Why You Use A Bamboo (Not Metal) Whisk When Making Matcha

Matcha has become a widely popular drink, and while you can easily get this special variety of Japanese green tea at your local coffee shop, a devoted matcha drinker may prefer to have a home kit, including a chasen, or bamboo whisk. You may assume that a standard metal whisk can be used in its place, but there are a few things you should consider before attempting to use one for matcha.


Your matcha deserves better than a metal whisk #matcha #matchawhisk

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Chasens are designed differently than metal whisks. Made from a single piece of bamboo, it will have many small tines, between 80 and 120 of them, designed to thoroughly froth your matcha. If matcha powder is not correctly incorporated, it can clump or go flat instead of developing a light, airy foam on top. Metal whisks, which have far fewer tines than bamboo whisks, will not properly aerate your matcha to achieve the desired texture. The metal can also have an adverse effect on the flavor. Additionally, a bamboo whisk will not scratch up the bottom of your cup the way a metal whisk might.

Bamboo vs. metal whisks

Matcha is a drink that is steeped in ritual. Dating all the way back to the 1100s, Zen Buddhist monks in Japan began growing the plants used to make this tea using seeds from China. Grown in the shade, only the tenderest parts of these plants are harvested for their leaves, which are then steamed, deveined, and ground to produce a fine powder. The highest quality matcha is sold as "ceremonial grade," and anything of lesser caliber is sold as "culinary grade."

The process of making matcha is expensive and time-consuming, but the rituals involved in drinking it are no less specific. Matcha is used traditionally in ceremonies in Japan, where it is whisked into hot water with a bamboo whisk until frothy. These whisks date back to around the 15th century, and are still made by specialty artisans in Japan today. In addition to their aesthetic appeal, their impact on the final flavor and texture of your matcha are unmatched.

How to make matcha

Though these days, you might find matcha lattes all over the place, consuming matcha in a traditional way is well worth the effort. First, make sure the matcha you're using is ceremonial grade, not culinary grade, which will be more bitter. Ceremonial grade matcha, which is a brighter color and has a more nuanced flavor, should be labeled according to its classification. Despite the name, culinary grade matcha doesn't necessarily mean that it is designed to be used for cooking, though it would be unlikely for someone to use expensive ceremonial grade matcha in something like a matcha cookie.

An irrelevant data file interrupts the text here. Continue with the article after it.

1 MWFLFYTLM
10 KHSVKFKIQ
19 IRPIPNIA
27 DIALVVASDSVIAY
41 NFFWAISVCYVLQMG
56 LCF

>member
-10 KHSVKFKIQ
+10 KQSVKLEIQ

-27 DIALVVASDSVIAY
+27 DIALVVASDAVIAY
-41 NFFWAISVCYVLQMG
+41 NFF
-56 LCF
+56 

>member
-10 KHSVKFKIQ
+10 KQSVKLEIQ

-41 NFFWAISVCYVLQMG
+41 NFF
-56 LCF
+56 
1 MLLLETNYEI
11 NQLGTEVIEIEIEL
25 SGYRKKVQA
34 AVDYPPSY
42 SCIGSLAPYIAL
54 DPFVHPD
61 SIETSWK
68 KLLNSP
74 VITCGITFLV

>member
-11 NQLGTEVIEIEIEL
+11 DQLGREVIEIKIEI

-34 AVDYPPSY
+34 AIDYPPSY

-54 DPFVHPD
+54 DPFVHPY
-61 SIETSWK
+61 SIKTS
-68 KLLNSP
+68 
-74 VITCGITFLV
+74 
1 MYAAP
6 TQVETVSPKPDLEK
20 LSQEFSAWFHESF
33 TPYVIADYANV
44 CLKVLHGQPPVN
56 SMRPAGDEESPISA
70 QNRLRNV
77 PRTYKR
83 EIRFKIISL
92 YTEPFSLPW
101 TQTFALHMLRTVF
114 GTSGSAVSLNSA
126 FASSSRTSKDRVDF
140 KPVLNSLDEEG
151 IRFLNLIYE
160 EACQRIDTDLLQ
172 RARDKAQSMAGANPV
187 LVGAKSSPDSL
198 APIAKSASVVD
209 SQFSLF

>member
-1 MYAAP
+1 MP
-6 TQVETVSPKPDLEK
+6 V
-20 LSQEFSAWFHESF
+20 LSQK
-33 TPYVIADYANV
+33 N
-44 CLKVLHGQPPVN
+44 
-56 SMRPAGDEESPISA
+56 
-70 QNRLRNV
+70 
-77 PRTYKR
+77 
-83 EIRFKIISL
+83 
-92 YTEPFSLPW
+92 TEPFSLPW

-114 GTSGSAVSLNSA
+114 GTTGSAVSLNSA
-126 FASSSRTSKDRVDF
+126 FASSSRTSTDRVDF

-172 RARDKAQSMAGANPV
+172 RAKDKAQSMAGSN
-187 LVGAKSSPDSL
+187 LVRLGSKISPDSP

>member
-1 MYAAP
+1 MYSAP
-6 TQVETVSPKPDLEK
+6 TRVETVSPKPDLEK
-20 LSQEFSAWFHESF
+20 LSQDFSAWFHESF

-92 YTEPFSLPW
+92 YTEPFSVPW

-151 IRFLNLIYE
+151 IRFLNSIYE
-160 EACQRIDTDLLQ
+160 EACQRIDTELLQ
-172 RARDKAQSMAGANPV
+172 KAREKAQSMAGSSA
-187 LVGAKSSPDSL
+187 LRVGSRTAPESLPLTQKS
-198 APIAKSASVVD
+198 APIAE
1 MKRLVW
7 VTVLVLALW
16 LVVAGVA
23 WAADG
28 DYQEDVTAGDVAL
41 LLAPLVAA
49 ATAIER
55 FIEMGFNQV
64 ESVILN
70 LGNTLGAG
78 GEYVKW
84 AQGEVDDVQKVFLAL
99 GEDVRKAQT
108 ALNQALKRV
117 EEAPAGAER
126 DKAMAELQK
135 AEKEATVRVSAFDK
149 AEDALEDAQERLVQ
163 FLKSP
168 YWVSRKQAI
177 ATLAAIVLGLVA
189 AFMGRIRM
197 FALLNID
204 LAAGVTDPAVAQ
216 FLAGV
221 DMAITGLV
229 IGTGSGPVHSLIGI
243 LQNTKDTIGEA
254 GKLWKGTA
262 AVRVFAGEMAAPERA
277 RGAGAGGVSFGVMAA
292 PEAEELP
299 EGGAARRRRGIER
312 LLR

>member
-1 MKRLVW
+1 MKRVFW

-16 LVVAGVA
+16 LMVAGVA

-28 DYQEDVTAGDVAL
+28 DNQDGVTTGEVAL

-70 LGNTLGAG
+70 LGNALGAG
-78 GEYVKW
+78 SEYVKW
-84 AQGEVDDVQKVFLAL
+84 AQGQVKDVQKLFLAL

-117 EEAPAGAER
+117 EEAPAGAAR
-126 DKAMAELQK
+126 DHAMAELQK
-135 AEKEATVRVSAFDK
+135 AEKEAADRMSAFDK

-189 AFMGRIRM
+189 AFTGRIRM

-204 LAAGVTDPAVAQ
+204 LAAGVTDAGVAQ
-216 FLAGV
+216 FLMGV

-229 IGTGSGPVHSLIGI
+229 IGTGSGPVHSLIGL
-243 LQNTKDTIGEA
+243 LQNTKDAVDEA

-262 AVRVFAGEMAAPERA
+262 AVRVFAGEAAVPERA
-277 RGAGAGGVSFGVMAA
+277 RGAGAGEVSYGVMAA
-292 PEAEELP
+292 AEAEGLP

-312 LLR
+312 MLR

You may want to sift your matcha into your cup to prevent clumping. Then add a little bit of hot water and begin whisking. Whisk your matcha in a W-pattern to evenly incorporate it. (If you don't have a bamboo whisk, a milk frother is a better alternative than a metal whisk as it will better incorporate the powder.) Add more hot water as you go along, or milk if you're making a matcha latte. Once ready, your matcha should be foamy and produce a fresh, grassy smell. Be sure not to wait too long to drink your tea, as it may settle to the bottom of your cup over time. 

One of the trickiest parts of selecting used cabinets for your kitchen renovation is ensuring they will fit your space and your budget. According to Forbes, a successful kitchen renovation often averages between $27,000 and $60,500, and cabinets account for close to 30% of those funds! One of the best ways to save is to purchase used cabinets for your kitchen. But you want to be sure they are high quality and will fit your project's needs. For example, how do you know how much cabinetry is right for your space? And are certain materials better than others?